"Good Lord ... there are no words."
Those were the simple words spoken by CNN anchor Aaron Brown on the morning of Sept. 11, 2001, as the North Tower of the World Trade Center collapsed. He reported live from the rooftop of CNN's New York studios, about five miles away.
Reflecting on that day now, Brown, who teaches at ASU's Walter Cronkite School of Journalism and Mass Communication, said, "On the one hand, if you're my students, 10 years is half your life. It's a long time. If you're 62, 10 years isn't so long.
"There is a part of me that goes, ‘It doesn't seem that long ago.' Then there's another part that goes, ‘Man, a lot has happened in 10 years.' "
Whether it seems like an age ago or just the other day, Americans are reflecting back a decade ago when the actions of a few killed thousands and terrorized millions.
On that fateful September Tuesday, Brown rushed to work. It was his first day on-air as CNN's anchor. His first appearance was earlier than either he or CNN anticipated, prompted by the events of 9/11.
Stopping in the middle of 8th Avenue, Brown remembers he had to compose himself before making his way to work.
"Calm down, just calm down," Brown remembers telling himself. "Whatever is going to happen today, everything you know, everything you've been taught and everything you've prepared for, none of it will matter if you're not calm. And I felt a wave of calm come over myself as if I had said just the right words."
That day was the culmination of a lifetime of work for Brown.
"It was everything I prepared to do my whole life," Brown said. "I'm humbled, honored, that I got to do it. I wished to hell that I hadn't had to do it. That's the reporter's life. You don't want a tsunami to hit Indonesia, but if a tsunami hits Indonesia, you want to be there. It was a heartbreaking moment in my country's history and a heartbreaking moment in my city's history; and on the other hand, there was something exhilarating about being one of the people who had a chance to do it."
But he insists that it's not his story that matters, but the heroic stories of everyday people: the first responders, the firefighters, the people who chose to stay behind to help others get out.
"Those people exemplify the very best in human nature," Brown said. "The thing about firefighters is how many of them ran into that building knowing (they were probably going to die). After the first tower fell, it was only a matter of time."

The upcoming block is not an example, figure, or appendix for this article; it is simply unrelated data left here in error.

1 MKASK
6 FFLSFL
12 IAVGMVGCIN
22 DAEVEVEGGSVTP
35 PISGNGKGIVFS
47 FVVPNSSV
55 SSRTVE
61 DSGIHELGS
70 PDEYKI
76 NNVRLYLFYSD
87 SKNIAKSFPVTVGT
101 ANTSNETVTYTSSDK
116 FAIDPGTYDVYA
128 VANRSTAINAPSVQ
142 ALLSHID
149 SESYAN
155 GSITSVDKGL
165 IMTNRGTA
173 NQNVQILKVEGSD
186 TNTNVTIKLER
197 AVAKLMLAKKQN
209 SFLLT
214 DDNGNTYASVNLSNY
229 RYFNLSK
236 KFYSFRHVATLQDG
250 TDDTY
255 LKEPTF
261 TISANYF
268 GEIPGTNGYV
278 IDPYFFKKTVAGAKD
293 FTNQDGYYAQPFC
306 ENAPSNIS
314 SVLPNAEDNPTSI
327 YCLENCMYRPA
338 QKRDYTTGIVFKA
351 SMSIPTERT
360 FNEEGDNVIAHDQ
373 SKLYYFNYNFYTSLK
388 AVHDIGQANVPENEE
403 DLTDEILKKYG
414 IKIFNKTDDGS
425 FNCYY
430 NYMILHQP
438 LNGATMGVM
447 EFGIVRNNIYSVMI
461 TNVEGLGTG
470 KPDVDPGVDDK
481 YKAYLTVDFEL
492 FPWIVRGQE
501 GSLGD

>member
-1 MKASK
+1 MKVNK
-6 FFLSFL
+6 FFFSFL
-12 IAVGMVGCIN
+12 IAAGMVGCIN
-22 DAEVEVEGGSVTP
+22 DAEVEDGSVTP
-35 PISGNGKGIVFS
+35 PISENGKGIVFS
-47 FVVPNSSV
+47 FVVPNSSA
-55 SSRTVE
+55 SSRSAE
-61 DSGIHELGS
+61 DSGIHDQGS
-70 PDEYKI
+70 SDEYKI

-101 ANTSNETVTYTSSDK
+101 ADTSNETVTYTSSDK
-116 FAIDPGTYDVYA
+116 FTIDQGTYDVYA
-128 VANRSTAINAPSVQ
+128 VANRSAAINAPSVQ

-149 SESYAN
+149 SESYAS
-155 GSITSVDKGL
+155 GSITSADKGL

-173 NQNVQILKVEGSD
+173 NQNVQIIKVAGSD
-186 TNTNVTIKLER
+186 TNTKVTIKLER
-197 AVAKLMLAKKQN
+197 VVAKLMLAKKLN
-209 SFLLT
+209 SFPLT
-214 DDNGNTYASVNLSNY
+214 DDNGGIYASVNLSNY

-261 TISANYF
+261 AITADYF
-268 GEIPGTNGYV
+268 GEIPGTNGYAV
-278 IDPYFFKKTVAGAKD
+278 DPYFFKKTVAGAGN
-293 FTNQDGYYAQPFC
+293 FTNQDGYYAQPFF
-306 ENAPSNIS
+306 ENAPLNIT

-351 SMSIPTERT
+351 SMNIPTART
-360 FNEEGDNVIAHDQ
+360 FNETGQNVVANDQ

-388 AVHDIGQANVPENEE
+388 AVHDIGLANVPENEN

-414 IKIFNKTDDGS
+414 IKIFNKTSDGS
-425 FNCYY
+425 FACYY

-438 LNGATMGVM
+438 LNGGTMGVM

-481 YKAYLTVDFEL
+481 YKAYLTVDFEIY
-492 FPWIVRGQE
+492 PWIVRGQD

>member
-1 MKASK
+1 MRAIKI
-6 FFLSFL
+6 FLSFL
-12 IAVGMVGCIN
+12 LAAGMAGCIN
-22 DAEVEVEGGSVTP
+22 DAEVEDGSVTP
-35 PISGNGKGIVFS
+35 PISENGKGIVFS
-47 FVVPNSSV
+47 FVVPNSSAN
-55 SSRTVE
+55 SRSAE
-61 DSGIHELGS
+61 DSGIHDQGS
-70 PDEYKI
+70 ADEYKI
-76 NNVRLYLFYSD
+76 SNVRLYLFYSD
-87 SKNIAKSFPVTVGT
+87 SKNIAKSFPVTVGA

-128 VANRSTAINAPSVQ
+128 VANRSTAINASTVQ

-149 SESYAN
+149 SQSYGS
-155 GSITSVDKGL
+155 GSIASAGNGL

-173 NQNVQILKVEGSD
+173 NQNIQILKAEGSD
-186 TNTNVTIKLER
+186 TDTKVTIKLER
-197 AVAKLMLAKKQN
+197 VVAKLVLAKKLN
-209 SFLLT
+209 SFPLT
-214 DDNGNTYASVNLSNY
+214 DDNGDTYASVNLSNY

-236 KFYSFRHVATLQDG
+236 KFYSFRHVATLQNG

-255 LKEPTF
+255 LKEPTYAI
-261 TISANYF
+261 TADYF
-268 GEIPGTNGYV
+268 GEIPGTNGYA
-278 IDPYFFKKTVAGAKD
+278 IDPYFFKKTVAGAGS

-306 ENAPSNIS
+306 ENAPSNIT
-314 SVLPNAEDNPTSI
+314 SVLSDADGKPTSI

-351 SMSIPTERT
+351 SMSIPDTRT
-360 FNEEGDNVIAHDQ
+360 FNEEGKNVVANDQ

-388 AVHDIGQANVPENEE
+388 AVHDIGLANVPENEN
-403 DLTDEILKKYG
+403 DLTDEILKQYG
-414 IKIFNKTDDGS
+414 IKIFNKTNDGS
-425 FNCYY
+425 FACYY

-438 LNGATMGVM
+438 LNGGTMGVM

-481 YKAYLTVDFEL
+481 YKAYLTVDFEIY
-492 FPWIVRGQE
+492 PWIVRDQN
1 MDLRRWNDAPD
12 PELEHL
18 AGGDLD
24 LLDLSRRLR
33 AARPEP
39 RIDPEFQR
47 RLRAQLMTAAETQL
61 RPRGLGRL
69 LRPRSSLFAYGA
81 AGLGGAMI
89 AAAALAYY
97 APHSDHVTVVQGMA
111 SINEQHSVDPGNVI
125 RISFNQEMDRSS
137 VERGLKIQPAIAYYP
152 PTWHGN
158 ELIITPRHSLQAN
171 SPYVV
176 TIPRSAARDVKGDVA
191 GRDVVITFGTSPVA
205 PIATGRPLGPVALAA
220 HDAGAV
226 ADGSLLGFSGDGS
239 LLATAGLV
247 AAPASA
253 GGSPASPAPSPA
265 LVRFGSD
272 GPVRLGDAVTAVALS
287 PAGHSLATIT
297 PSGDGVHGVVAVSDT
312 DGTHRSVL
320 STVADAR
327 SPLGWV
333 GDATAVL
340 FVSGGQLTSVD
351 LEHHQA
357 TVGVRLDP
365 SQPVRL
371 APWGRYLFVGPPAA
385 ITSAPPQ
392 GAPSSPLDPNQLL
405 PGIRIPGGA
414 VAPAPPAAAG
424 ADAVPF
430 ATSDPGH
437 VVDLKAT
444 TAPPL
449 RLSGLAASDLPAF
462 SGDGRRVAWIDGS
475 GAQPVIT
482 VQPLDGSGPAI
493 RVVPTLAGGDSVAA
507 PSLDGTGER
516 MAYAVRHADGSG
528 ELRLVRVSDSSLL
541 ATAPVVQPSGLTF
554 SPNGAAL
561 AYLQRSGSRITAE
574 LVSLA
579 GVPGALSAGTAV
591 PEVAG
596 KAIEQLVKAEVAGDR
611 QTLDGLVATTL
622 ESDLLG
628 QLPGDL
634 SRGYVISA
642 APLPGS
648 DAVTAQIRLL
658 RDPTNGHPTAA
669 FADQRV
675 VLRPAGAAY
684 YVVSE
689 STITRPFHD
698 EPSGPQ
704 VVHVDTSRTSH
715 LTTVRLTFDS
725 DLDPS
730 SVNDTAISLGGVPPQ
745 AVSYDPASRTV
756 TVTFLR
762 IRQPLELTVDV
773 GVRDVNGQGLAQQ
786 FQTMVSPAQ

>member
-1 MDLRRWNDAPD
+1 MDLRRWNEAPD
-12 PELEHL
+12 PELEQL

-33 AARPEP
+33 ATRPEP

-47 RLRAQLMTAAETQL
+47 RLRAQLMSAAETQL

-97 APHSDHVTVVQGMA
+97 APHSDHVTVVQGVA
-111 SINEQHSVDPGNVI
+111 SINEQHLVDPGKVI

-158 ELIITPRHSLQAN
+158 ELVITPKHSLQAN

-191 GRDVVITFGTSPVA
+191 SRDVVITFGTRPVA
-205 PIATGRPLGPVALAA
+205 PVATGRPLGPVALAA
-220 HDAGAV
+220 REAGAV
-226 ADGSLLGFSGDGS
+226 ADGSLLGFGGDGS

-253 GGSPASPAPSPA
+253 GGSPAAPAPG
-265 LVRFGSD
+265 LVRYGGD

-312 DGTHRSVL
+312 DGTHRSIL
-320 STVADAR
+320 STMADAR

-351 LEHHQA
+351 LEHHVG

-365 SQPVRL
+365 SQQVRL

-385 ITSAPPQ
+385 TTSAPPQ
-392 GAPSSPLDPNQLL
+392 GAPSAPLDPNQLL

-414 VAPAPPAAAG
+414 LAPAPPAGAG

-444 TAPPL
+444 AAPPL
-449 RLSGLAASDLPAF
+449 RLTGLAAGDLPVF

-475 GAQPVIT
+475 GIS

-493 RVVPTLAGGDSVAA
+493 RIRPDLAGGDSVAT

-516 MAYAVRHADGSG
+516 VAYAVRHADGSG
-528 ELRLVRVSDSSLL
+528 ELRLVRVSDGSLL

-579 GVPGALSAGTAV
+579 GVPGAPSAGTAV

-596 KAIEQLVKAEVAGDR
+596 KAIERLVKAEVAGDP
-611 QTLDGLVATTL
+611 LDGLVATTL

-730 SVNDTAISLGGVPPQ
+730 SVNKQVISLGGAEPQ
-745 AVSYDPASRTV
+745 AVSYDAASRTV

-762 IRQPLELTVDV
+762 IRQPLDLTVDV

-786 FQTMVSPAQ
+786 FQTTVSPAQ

As the nation pays tribute to the victims of 9/11, Brown says we should "think about those who define the best of what we produce as a country."
"They're the people who matter," he said. "Their children, in many cases, are the ones who will grow up without dads. Their families' lives were forever altered. Most of us have moved on with our lives. We think about it, but it's not like it owns us. They're different. They're not the only people who matter, but they matter. We need to make sure that we honor their loss in an appropriate way."
One of his most striking memories was what followed for a year after the attacks in New York. Tradition dictates that bagpipes be played at firefighters' funerals. But with a limited number of bagpipers, the approximate 300 funerals had to be spaced out.
"There was a funeral or more for firefighters every week for a year," Brown remembers.
Then-mayor Rudy Giuliani said of the 9/11 attacks, "The number of casualties will be more than any of us can bear ultimately." These words still resonate with Brown.
"It's not that 3,000 people died, and that might seem small," Brown said. "But every single one of those people was a person. Every single soul mattered."
While Americans were grieving for family and friends, hoping for the rescue of others, there became a sense of heightened fear in the country.
"It was the first time we seemed to be attacked by foreigners," Brown said. "We saw that the oceans don't act as a moat and we can be attacked. Once we realized that notion of vulnerability, then we began to see what any open country is open to: an act of terror.
"But the whole point of terrorism is to make you afraid. It's not to just kill people, but to make the 300 million other people in the country afraid."
While many Americans worried that another attack could happen at any time, Brown said he refused to let the threat of terrorism scare him.
"I'm too stubborn," he said. "I'm going to bang that drum really loudly: Every time you change your behavior, they win a little something. They are horrible, evil, despicable people who have no problem killing innocent people without any reason other than they happen to be there."
Throughout Sept. 11, 2001, Brown did his job. He gave information to the millions of Americans who crowded around TVs. He made ethical decisions about what pictures and video to show and which to not. He worried the video of the plane hitting the tower would become "wallpaper" to the developing story. But mostly he tired to be a calming presence to a terrorized nation.
"What I tried to convey to viewers was: As bad as today was, there is going to be a tomorrow, and it's going to be better than today."
And it was.